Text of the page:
Women are much more likely than men to suffer a serious injury when they are involved in a crash, but much of the heightened risk is related to the types of vehicles women drive and the circumstances of their crashes, rather than physical differences, new research from the Insurance Institute for Highway Safety shows.
“Our study shows that today’s crash testing programs have helped women as much as men,” says Jessica Jermakian, IIHS vice president of vehicle research, one of the study’s authors. “That said, we found that women are substantially more likely to suffer leg injuries, which is something that will require more investigation.”
Though men are involved in more fatal crashes than women, on a per-crash basis women are 20-28 percent more likely than men to be killed and 37-73 percent more likely to be seriously injured after adjusting for speed and other factors. However, when IIHS researchers limited the comparison to similar crashes, they found those discrepancies mostly disappeared and that crashworthiness improvements have benefited men and women more or less equally.
“The numbers indicate that women more often drive smaller, lighter cars and that they’re more likely than men to be driving the struck vehicle in side-impact and front-into-rear crashes,” says Jermakian. “Once you account for that, the difference in the odds of most injuries narrows dramatically.”
Recently, the discrepancy in injury risk for men and women has prompted calls for new crash test dummies that better reflect how women’s bodies react to the forces of collisions and other changes to crash-testing programs. With this new study, IIHS sought to shed more light on the issue and to see what kind of changes to its vehicle testing program might be warranted.
The researchers analyzed the injuries of men and women in police-reported tow-away front and side crashes from 1998-2015.
In front crashes, they found women were 3 times as likely to experience a moderate injury such as a broken bone or concussion and twice as likely to suffer a serious one like a collapsed lung or traumatic brain injury. In side crashes, the odds of a moderate injury were about equal for men and women, while women were about 50 percent more likely to be seriously injured, but neither of those results was statistically significant.
To determine how much of the discrepancy was due to physical differences between men and women, the researchers then repeated the analysis with a limited set of “compatible” front crashes. This subset was restricted to single-vehicle crashes and two-vehicle crashes in which the vehicles were a similar size or weight or the crash configuration was such that a size or weight difference would not have played a big role. To further reduce differences between crashes, only those with a front airbag deployment were included.
The sample included too few cases to do the same thing with side crashes.
Limiting the analysis to compatible front impacts flattened the disparity considerably, though women were still twice as likely to be moderately injured and a bit more likely to be seriously hurt.
A further analysis of those crashes, as well as the unrestricted set of side crashes, showed that good ratings in the Institute’s moderate overlap front and side tests lowered the odds of most injuries more or less equally for both sexes. In the compatible front crashes, the benefits of a good rating in the moderate overlap front test were greater for women except in the case of leg injuries, where the benefit was similar. In the side-impact crashes, a good rating in the side test benefited men and women about equally where moderate injuries were concerned, but the benefits of a more crashworthy vehicle were greater for women for most types of serious injuries.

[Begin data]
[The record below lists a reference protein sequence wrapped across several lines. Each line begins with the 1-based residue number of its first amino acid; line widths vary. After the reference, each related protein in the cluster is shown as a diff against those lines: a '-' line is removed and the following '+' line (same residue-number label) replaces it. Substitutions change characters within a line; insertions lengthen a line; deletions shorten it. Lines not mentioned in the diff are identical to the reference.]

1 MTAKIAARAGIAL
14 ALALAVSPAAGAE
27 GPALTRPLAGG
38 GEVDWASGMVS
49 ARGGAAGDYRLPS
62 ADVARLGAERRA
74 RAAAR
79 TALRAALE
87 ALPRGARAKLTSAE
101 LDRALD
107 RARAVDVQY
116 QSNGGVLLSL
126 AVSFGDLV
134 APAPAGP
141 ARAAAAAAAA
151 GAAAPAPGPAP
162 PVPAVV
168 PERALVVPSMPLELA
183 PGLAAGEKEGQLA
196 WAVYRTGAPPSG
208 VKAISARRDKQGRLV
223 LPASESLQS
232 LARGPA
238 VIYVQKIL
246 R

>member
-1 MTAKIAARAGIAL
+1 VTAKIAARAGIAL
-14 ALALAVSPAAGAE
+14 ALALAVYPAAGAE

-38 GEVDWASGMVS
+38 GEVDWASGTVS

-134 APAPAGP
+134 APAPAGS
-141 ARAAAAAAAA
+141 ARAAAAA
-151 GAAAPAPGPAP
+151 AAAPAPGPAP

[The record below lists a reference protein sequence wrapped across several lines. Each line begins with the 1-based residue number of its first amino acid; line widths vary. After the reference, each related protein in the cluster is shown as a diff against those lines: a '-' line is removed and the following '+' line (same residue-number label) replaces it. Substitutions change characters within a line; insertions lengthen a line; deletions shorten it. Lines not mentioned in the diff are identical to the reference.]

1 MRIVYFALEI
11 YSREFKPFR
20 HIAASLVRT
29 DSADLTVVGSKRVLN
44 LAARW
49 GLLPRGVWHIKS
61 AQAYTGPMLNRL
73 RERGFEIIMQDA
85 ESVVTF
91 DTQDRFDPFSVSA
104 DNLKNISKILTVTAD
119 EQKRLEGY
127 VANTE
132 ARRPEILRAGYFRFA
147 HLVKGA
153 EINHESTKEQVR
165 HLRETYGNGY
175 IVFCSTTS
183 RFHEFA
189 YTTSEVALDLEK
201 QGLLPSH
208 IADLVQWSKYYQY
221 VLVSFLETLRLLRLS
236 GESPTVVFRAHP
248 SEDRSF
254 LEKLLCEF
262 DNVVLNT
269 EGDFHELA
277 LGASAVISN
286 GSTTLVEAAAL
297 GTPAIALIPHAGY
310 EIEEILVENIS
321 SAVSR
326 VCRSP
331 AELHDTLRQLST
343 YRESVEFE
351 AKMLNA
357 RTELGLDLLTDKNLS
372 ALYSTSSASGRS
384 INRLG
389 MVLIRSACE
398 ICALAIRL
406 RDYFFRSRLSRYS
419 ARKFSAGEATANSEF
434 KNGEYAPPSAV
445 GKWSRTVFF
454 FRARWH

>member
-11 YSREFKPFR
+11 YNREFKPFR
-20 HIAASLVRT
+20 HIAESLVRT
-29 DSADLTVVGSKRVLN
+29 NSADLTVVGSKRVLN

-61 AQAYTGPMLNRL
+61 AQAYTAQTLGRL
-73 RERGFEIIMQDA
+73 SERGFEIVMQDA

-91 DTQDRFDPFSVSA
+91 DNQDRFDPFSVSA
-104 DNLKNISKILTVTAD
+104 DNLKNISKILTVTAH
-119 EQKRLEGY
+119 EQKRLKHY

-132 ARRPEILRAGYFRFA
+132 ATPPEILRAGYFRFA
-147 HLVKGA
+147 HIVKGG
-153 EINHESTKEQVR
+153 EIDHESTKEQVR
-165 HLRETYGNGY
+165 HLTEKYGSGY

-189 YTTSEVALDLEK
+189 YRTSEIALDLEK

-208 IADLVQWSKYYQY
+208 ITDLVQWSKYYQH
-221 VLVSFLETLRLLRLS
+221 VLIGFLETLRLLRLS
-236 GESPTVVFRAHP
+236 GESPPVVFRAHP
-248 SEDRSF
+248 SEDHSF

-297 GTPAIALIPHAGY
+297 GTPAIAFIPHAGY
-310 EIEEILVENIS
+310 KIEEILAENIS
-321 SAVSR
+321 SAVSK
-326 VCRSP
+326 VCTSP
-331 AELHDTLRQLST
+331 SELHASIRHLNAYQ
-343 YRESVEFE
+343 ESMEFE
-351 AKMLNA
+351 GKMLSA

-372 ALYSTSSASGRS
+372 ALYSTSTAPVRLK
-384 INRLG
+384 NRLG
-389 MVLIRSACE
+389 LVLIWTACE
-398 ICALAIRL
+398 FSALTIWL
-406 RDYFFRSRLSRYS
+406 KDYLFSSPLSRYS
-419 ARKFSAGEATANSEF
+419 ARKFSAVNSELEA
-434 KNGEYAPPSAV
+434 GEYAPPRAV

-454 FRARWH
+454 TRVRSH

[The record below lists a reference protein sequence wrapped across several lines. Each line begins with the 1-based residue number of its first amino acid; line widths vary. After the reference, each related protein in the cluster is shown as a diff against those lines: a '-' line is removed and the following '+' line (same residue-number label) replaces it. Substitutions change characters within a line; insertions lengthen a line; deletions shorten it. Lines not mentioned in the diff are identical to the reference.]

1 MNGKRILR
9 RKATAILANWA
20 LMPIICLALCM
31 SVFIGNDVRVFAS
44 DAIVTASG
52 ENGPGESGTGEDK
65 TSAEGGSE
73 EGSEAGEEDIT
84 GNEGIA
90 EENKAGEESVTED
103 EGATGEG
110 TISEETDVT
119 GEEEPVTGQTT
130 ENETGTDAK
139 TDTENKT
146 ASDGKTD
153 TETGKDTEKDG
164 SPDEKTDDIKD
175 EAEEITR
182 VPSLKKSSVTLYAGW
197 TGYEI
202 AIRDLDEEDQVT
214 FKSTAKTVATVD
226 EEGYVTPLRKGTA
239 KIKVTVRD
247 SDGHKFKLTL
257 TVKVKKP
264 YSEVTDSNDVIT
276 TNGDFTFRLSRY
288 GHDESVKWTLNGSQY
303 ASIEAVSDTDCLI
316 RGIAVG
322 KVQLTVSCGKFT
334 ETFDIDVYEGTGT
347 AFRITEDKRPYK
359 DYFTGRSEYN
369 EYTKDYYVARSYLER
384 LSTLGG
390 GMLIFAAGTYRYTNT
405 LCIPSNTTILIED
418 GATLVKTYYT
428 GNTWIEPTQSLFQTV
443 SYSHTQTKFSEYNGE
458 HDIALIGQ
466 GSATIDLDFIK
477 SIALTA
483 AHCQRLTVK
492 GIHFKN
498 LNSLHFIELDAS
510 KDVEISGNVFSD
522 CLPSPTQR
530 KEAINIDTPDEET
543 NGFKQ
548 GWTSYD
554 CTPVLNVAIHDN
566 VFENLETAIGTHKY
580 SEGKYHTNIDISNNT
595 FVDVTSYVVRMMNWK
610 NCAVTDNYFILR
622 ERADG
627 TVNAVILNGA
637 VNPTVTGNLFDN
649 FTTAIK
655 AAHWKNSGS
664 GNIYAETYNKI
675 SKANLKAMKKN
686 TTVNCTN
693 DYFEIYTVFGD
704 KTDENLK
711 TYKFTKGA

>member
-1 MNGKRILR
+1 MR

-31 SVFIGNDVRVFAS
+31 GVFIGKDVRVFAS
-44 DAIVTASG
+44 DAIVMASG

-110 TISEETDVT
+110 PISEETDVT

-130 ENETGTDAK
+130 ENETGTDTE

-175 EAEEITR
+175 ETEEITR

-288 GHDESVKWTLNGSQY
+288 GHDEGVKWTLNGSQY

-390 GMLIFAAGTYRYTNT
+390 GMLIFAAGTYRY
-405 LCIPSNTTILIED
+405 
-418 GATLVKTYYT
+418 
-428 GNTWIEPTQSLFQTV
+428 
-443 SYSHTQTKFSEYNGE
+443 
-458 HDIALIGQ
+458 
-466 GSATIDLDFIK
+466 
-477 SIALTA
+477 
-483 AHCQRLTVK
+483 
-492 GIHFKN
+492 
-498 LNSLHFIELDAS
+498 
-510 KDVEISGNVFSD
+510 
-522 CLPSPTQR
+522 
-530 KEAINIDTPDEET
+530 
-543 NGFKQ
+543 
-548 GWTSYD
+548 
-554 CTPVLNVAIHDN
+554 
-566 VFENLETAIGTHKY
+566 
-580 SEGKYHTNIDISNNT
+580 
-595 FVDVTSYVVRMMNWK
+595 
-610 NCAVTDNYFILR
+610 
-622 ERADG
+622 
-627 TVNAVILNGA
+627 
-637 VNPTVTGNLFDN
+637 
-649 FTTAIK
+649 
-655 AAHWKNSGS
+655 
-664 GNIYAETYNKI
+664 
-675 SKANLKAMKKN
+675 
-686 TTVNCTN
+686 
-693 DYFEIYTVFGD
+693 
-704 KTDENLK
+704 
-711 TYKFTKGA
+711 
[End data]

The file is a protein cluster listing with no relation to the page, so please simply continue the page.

These results are in line with previous research that shows serious and fatal injury risk has declined more for women than men as vehicles have gotten safer.
One explanation of the higher injury rates for women could be vehicle choice. Men and women crashed in minivans and SUVs in about equal proportions. However, around 70 percent of women crashed in cars, compared with about 60 percent of men. More than 20 percent of men crashed in pickups, compared with less than 5 percent of women. Within vehicle classes, men also tended to crash in heavier vehicles, which offer more protection in collisions.
In a separate analysis of data from the federal Fatality Analysis Reporting System, the researchers also found that in two-vehicle front-to-rear and front-to-side crashes, men are more likely to be driving the striking vehicle. Because the driver of the striking vehicle is at lower risk of injury than the struck vehicle in such crashes, this could also account for some of the differences in crash outcomes for men and women.
The researchers’ analysis of compatible front crashes did show some sex-related differences, however. Women were still more than 2½ times as likely to suffer moderate leg injuries. They were also about 70 percent more likely than men to suffer serious leg injuries, though that figure wasn’t statistically significant.
“The good news is that changes like strengthening the occupant compartment and improving seat belts and airbags have helped protect both men and women,” says Jermakian. “Homing in on the risk disparities that still exist in compatible crashes gives us a great opportunity to make further gains.”